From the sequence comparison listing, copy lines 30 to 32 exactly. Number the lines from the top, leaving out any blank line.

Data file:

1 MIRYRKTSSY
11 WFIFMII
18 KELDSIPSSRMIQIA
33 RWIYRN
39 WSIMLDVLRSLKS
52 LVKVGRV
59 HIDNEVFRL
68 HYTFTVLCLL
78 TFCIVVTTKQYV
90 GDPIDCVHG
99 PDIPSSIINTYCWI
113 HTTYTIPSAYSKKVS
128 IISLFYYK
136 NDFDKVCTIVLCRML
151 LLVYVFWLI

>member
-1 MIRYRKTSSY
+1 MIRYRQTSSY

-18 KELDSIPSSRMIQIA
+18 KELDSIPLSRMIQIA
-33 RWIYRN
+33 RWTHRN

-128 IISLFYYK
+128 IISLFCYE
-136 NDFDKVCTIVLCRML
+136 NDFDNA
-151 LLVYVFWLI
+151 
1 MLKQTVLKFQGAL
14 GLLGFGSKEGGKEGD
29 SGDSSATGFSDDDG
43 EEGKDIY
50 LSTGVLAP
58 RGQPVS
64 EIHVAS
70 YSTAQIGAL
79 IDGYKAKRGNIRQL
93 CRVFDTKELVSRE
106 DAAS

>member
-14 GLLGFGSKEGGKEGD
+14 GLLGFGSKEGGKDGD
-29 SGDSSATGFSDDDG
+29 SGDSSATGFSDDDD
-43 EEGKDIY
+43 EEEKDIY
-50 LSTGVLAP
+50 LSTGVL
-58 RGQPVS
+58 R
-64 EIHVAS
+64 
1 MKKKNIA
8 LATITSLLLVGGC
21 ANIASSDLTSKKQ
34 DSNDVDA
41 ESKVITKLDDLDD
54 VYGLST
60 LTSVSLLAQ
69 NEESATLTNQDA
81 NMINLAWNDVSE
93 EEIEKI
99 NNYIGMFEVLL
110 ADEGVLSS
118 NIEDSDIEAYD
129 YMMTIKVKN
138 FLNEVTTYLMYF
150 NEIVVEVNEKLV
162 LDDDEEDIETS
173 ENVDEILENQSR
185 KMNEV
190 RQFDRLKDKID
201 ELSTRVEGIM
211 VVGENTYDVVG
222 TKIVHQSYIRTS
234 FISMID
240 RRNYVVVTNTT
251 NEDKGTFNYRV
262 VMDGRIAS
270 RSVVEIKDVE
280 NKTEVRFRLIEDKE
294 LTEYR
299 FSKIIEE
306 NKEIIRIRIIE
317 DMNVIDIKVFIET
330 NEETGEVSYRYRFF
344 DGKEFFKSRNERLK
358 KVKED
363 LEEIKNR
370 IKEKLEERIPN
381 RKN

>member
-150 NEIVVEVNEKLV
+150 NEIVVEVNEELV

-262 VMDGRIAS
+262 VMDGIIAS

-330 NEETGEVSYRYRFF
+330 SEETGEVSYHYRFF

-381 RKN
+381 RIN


14 GLLGFGSKEGGKEGD
29 SGDSSATGFSDDDG
43 EEGKDIY